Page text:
A dispute over how to shield poorer citizens from European Union policies to put a price on pollution is threatening to prevent the bloc's countries from agreeing a raft of new green measures.
Environment ministers from the EU's 27 members meet later to attempt to agree joint positions on more ambitious laws to reduce planet-warming emissions.
The plans include reforms to the EU carbon market and a 2035 phase-out of new fossil fuel-powered cars.
"Nobody's going to leave the room without a bit of pain," EU climate policy chief Frans Timmermans said, adding that he was hopeful the ministers would reach a deal.
The laws are designed to together deliver the EU's 2030 target of reducing net emissions by 55% from 1990 levels.
What ministers agree will set their position for negotiations with the EU Parliament on the final laws.
Countries are at odds over Brussels' plan to launch a new EU carbon market in 2026, imposing CO2 costs on polluting fuels used in buildings and transport.
The proposal aims to tackle rising transport emissions, but has faced resistance from some countries who fear it could raise energy bills, which have soared in recent months.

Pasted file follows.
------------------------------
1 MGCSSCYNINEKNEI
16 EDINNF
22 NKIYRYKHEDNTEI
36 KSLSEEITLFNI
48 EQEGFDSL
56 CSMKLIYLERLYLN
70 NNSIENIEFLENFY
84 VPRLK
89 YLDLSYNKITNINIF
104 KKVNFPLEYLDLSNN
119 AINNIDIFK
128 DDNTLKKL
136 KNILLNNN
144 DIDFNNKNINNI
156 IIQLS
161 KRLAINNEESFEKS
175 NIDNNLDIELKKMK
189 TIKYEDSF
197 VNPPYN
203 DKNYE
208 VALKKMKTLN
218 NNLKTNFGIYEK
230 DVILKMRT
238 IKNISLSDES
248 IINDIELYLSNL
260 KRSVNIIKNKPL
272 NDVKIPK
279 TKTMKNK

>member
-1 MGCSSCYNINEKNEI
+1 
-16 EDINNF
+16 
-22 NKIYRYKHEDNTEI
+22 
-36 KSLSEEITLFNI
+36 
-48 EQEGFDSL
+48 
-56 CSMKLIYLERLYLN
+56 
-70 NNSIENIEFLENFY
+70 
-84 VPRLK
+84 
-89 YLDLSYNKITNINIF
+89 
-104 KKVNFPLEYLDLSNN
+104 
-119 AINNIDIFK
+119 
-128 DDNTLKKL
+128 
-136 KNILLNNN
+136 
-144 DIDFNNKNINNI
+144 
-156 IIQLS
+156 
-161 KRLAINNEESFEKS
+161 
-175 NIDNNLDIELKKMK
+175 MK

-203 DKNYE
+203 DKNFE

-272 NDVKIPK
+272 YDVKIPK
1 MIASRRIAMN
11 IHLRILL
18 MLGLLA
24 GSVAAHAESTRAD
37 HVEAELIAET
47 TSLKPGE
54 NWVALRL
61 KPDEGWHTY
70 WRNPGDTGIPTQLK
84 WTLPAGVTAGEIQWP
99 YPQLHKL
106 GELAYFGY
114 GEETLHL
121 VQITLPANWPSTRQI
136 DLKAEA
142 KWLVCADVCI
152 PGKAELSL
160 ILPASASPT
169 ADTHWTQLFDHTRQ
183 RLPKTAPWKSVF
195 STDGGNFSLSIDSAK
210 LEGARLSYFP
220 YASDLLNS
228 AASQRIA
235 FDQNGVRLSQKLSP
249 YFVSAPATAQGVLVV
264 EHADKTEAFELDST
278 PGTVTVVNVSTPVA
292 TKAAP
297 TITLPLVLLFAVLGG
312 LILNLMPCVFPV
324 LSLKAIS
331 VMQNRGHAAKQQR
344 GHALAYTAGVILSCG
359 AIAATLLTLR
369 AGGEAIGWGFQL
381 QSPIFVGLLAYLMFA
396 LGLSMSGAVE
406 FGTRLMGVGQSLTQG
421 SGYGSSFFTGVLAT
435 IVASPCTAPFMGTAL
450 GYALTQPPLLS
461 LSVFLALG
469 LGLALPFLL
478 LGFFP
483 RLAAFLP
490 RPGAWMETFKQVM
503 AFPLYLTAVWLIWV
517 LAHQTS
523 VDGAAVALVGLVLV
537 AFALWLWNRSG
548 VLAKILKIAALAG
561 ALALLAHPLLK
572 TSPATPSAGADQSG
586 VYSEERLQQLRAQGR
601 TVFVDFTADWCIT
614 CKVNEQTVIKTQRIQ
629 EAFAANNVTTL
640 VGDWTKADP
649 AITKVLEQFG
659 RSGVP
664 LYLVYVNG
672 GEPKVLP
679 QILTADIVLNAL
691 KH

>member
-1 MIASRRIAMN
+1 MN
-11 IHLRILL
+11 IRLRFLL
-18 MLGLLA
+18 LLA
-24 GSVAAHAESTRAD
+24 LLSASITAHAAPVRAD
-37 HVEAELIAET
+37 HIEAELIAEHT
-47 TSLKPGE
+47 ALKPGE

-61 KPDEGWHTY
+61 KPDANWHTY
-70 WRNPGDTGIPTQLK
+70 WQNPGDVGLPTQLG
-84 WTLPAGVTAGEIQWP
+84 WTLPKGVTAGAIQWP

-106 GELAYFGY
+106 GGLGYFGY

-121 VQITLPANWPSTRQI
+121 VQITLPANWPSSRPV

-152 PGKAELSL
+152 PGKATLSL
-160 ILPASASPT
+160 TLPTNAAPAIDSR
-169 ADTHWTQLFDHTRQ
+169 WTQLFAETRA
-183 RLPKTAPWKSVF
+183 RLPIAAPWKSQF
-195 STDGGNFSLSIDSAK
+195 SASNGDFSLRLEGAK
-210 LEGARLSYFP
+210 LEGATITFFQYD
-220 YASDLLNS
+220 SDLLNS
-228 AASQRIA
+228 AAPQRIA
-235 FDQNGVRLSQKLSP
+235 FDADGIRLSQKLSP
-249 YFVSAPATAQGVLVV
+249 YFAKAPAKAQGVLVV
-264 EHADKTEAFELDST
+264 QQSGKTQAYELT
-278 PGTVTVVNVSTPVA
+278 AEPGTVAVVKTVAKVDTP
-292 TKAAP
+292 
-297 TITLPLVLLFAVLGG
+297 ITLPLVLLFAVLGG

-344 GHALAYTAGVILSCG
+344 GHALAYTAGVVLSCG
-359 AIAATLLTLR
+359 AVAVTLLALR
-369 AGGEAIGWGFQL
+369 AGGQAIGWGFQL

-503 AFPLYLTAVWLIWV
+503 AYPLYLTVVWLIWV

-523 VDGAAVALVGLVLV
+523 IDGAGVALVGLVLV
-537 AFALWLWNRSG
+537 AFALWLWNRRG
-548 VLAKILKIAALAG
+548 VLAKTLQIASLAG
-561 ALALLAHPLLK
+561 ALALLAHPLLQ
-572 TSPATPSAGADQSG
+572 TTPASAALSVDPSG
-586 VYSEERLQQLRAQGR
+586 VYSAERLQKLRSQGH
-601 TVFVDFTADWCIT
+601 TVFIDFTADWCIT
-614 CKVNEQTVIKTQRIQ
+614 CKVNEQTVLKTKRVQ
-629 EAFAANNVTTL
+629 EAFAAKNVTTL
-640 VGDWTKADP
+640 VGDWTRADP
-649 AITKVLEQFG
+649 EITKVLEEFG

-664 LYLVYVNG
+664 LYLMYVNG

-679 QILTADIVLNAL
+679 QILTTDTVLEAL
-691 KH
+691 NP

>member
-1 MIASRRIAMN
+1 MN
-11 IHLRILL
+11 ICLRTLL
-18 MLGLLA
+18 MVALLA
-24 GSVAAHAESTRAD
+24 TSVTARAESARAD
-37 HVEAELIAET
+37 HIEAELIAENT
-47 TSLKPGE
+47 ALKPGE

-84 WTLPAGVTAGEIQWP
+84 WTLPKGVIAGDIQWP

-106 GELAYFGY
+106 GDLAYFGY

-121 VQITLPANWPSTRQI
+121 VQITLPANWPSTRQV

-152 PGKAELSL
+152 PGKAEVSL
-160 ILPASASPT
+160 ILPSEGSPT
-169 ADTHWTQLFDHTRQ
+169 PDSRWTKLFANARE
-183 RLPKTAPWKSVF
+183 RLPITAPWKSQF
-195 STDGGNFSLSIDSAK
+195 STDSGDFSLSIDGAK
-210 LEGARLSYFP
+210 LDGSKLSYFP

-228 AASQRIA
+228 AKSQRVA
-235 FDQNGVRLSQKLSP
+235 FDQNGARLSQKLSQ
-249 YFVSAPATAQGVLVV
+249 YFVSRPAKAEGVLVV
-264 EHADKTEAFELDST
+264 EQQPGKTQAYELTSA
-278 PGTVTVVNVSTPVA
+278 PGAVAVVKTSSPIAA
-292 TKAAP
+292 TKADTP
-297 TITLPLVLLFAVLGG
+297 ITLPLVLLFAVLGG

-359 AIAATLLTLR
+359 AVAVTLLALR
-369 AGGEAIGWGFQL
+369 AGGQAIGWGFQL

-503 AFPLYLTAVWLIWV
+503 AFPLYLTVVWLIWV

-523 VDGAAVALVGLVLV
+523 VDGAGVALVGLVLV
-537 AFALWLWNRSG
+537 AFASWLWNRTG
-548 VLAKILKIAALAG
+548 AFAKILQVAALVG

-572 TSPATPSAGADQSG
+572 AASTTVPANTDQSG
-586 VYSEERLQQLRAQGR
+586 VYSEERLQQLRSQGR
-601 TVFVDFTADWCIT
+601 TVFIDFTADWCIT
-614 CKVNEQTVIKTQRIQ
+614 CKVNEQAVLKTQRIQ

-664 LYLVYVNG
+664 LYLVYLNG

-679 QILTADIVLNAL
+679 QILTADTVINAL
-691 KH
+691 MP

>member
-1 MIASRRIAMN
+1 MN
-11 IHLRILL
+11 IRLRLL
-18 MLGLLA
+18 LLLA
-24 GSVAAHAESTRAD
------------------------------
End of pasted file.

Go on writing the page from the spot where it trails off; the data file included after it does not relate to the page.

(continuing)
Any deal is expected to hinge on whether ministers can agree to a new EU fund to help poorer households pay bills and switch to clean energy, diplomats said.
Countries are split over the fund's size.
The commission proposed it contain revenues from a quarter of the CO2 permits sold in the new carbon market - expected to yield roughly €72bn from 2025-2032.
Wealthier EU states including Germany want to curb its size, with some, such as Austria, expected to receive less than 1% of the proposed fund.
Some central and eastern countries say it should be bigger and they cannot approve the new carbon market without it.
Failure to agree this issue could thwart deals on other proposals, since the laws are interlinked.
"We are preparing for a long day or even a short night," German environment minister Steffi Lemke said this morning.
Poland's climate minister said the country could not support the new carbon market, nor an EU plan to effectively ban new combustion engine car sales from 2035, to speed Europe's shift to electric vehicles.
Germany's finance minister ignited negotiations on that proposal last week, when he said the EU's biggest car market would not support the goal.
Italy, Portugal, Slovakia, Bulgaria and Romania also want it delayed to 2040, according to a document previously reported by Reuters.
The average lifespan of new cars is 15 years, and Brussels has warned a later ban would stop the EU reaching net zero emissions by 2050, the global milestone scientists say would avert disastrous climate change.
"The decision on cars will show how serious European governments are about their climate promises," said Julia Poliscanova from campaign group Transport and Environment.